The long-running impasse over the financing of London’s public transport system has deepened just days before its latest deal with the government is due to expire.
Sky News has learnt that Bernadette Kelly, the Department for Transport’s (DfT) most senior civil servant, wrote to Andy Byford, Transport for London’s (TfL) commissioner last week, to notify him that a formal dispute period under the terms of its funding settlement had been triggered.
In her letter, which has been obtained by Sky News from a Whitehall insider, Ms Kelly complained that TfL had failed to produce a recommended approach to reforming the organisation’s pension scheme in order to put it in “a financially sustainable position”.
“We also do not consider the subsequent responses, indicating that a recommended approach will be delivered in approximately 18 months, to be in line with our previous agreement, nor do they represent an ambitious timeline to resolve this issue,” she said.
Overhauling TfL’s retirement scheme has been a long-standing point of dispute with the government, and has been among the factors in a string of strikes affecting London transport services in recent months.
The emergence of Ms Kelly’s letter comes just over a week before a four-month funding deal agreed in February is due to expire, with little sign that ministers are preparing to offer a more comprehensive long-term solution.
TfL has been mired in uncertainty over its future since the onset of the pandemic, with a slump in commuter traffic having a devastating impact on its revenues.
A series of short-term deals have triggered trenchant criticism of the government from business groups amid accusations that the delays have been politically motivated, and despite TfL meeting dozens of conditions imposed by Whitehall.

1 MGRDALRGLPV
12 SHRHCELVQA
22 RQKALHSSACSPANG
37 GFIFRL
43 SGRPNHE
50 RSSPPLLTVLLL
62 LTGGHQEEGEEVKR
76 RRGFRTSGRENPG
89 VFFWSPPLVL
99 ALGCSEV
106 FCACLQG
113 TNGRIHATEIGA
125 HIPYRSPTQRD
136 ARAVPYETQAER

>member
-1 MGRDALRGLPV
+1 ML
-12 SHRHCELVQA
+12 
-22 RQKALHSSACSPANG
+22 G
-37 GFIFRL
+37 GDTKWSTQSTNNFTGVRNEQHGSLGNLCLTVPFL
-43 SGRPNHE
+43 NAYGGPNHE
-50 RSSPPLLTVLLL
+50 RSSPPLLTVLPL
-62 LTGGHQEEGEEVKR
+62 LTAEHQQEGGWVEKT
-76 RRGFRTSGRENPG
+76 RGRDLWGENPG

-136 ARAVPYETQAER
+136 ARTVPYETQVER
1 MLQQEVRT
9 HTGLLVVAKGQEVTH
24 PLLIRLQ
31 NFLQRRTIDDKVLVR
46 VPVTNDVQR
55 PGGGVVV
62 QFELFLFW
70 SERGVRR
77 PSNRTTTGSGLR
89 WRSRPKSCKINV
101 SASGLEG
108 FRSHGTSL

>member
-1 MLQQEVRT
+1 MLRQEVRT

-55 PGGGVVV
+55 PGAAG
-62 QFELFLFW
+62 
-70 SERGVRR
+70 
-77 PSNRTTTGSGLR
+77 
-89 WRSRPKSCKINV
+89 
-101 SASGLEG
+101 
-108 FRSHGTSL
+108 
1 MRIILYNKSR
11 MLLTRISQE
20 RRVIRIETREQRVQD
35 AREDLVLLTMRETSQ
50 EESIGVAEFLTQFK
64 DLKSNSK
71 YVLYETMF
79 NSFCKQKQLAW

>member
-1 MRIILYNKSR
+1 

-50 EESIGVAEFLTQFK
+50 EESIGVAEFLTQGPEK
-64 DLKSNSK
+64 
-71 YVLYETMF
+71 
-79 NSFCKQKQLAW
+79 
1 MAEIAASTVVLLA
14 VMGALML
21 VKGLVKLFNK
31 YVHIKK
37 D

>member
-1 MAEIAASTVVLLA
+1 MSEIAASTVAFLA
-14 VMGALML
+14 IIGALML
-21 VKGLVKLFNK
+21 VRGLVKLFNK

Sadiq Khan, the London mayor, warned last week that cuts to bus and Tube services under its “managed decline scenario” would need to begin imminently without a long-term financing plan in place.
Last month, TfL opened the long-awaited Elizabeth Line, or Crossrail, service, which Mr Byford hailed as “a truly historic day for the capital”.
Grant Shapps, the transport secretary, had previously criticised the timing of the announcement of the opening, which came shortly before the local elections.
Mr Khan has since written to the transport secretary and to Conservative MPs who opposed Boris Johnson in this month’s confidence vote on his leadership to urge them to seek an improved funding settlement for TfL.
A TfL spokesperson said: “The only reason we need support is because fares revenue collapsed during the pandemic.
“We are on track to achieve financially sustainable operations by April 2023.
“At that stage we will no longer need operational funding support from the government, but will need continued support for vital capital investment if we are to avoid disastrous consequences for London’s transport network, including the risk of managed decline.
“Without sufficient funding we will be forced to decrease service levels and reliability will fall.”
They added that talks with the government were ongoing “about the support we still require this financial year but it remains essential that agreement is also reached on longer term capital support”.
The DfT did not respond to a request for comment.
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